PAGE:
Mark Kern, the ex-CEO of Red 5 and one of the developers behind the PC game Firefall, has stirred up a hornets nest on Reddit over the past few days.
A post by Kern (which has since been deleted but has been archived) titled “What buying Back the Firefall IP Really Means,” claims that he is not really interested in the Firefall IP in its current form, calling it “WoW with guns.” He does, however, express interest in the IP if Firefall were to fail, stating that he would be interested in purchasing the rights to it. The post comes after he recently wrote a blog post detailing his original vision for Firefall and sparked twitter and forum talk.
Kern goes on to state that purchasing the rights back to Firefall would be cheaper if the game is shut down, as he would acquire art assets, codes, and other parts of the game without paying for the full price of development. He argues that a purchased IP could be purchased cheaply, citing the MMO APB as being sold for $50,000- a claim that is insubstantial when APB was sold to the K2 network for £1.5 million ($2.4 million) in 2010, according to several sources.
To this end, Kern states that he would only purchase the IP if the game fails, and seemingly urged players to stop playing Firefall, stating that “Firefall has to die. There can be no confusion that the version I want to make is DIFFERENT and not a continuation. For that, Firefall (current) must end. So don’t play it, don’t buy anything for the game. Just let it crash, so it can live again as it was supposed to be.”
The reaction to Kern’s assertions has been negative on the Reddit forum, with several users, claiming to be Red 5 employees, calling out Kern for misinformation. One early poster claimed that Kern was “full of shit” and cited a well known reddit post from 2014 by user BrutalWimsy as being accurate information regarding Kern’s tenure with Red 5. Kern himself has been vocal against detractors on the Reddit forum, and took to twitter and called out PCGamesN, who posted an article on this earlier, for “cherry picking” quotes from his article.
So @PCGamesN takes my reddit post, cherry picks and lifts me out of context. Write trash article on me without contacting me for comment.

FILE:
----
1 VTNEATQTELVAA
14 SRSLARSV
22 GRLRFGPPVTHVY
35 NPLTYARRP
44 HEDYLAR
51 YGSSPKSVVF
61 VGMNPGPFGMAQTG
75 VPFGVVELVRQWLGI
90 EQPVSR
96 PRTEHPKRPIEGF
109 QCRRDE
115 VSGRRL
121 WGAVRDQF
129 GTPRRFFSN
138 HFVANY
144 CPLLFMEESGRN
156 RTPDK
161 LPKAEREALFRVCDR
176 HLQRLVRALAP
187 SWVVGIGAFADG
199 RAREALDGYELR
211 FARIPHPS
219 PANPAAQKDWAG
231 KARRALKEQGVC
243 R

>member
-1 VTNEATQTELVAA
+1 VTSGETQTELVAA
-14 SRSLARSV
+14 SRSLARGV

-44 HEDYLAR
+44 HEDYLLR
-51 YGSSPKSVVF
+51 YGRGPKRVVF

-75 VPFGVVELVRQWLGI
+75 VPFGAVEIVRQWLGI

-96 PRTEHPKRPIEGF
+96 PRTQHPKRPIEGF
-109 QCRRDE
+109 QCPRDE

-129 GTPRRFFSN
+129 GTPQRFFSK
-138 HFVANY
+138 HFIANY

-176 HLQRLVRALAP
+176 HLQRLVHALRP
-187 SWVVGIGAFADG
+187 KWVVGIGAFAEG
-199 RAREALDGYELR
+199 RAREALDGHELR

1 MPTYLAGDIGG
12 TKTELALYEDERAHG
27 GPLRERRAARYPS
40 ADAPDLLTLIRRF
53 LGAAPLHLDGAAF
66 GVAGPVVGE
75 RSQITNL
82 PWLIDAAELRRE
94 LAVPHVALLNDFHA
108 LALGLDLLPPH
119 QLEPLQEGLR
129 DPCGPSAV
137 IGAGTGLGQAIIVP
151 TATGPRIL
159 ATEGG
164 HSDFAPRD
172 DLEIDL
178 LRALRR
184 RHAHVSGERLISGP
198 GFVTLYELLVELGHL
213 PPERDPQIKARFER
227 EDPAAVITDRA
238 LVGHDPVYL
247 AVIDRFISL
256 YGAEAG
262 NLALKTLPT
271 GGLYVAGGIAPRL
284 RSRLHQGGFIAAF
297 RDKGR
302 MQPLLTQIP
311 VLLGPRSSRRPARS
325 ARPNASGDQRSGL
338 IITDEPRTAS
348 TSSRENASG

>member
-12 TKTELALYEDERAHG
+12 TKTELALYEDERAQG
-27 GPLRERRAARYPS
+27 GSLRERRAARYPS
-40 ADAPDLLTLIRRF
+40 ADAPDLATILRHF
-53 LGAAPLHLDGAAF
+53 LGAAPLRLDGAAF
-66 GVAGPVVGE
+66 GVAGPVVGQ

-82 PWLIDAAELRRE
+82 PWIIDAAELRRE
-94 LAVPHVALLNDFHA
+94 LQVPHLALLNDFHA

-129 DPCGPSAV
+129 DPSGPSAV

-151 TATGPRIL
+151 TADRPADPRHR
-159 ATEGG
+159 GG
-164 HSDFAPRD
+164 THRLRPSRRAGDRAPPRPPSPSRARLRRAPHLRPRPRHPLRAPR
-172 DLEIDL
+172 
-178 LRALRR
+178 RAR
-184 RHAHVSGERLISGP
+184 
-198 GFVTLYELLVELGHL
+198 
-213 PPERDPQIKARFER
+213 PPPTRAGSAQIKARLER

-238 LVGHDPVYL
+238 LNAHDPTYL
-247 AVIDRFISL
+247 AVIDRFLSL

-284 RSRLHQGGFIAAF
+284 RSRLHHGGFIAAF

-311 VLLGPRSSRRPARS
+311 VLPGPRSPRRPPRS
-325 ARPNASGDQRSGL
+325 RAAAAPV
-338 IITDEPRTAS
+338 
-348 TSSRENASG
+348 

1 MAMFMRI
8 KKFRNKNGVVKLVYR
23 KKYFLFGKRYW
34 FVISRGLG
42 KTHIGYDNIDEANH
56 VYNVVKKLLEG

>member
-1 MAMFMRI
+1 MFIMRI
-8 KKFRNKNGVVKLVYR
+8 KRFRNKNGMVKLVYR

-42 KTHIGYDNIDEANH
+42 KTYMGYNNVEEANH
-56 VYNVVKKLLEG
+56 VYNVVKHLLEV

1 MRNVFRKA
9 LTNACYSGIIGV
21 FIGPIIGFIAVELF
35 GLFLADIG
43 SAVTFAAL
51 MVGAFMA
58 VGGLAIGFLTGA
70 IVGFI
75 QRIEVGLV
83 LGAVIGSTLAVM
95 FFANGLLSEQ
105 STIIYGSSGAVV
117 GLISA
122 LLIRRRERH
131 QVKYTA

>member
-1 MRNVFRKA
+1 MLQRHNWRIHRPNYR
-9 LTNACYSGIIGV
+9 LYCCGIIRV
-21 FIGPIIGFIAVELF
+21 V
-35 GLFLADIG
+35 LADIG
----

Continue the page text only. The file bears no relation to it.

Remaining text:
— Mark Kern (@Grummz) May 28, 2016
We reached out to Kern, who graciously took time with us to provide an interview via direct message on Twitter. The following is the interview, with some edits to clean up grammatical errors and removing sections deemed irrelevant to the main discussion.
Well, first any general comments on the post? Also, why was it deleted if you can comment on that?
I deleted the thread because of 2 things:
1) My answers to false accusations were being brigaded and downvoted below threshold, so that I had no chance to defend myself or give the facts. Nobody would see it.
2) The mods let the thread get rampant and violate their rules in terms of personal attacks, asshattery, etc. They did not reply when I contacted them. I don’t mind people asking hard questions, but if they can’t see my answers, it’s grossly unfair.
The post was to clarify my blog article which got picked up on Reddit. People asked me if I would pick up the Firefall torch again and I said yes. If the game folds, I will be first in line to buy the IP.
Ok then, down to the big one first then, and I quote: “Firefall has to die. There can be no confusion that the version I want to make is DIFFERENT and not a continuation. For that, Firefall (current) must end. So don’t play it, don’t buy anything for the game. Just let it crash, so it can live again as it was supposed to be.” Can you clarify that quote then? For many it reads as you are encouraging players to leave the game.
First of all, Firefall is already dying. It’s down to 200 players a day at peak. They’ve had 2 years [since I left] and 4 major overhauls of the game to make it work. It’s already done. My statement was in regard to people voting with their dollars, if they want to see the original vision of Firefall, then don’t play the new one. If they want the current version, by all means stay and play. The key here is that I was ejected because the Executive Team and The9 wanted “WoW with guns” while I wanted an open world, horizontal progression massive Battlefield 1942 style MMO.
Left Red 5?
Yes, when I left Red 5, they spent 6 months undoing my game and creating a new, WoW-like, level based, traditional MMO.
Why do you think so many former Red 5 employees speak out against you there then, presuming they are Red 5 employees?
First, we are talking about maybe 10-20 employees out of 200-300 over the life of the game. There was a creative difference at the top levels of the company. Those filtered down and caught the team and pulled them in two directions. I caught the heat, because I was CEO, that’s my fault. As CEO I should not have let such a division occur, the team was the unfortunate victim.
And the accusations regarding you being the decision maker? To quote one person, “The eSports focus? Mark. Founders Packs? Mark. Higher-tier frames? Mark. (He wanted to sell a new one monthly, so he could be like League.) Real-money, per-use paint jobs? Mark. Vehicles, Pets, and dozens of other random features that were irrelevant to the core gameplay? Mark. The completely fucked up UI? Mark. He thinks he’s a UI genius, and put himself directly in charge. Stage 5 and the clusterfuck that was the bus? All Mark. Cutting PvP? Mark again (and he told the forums before the devs).”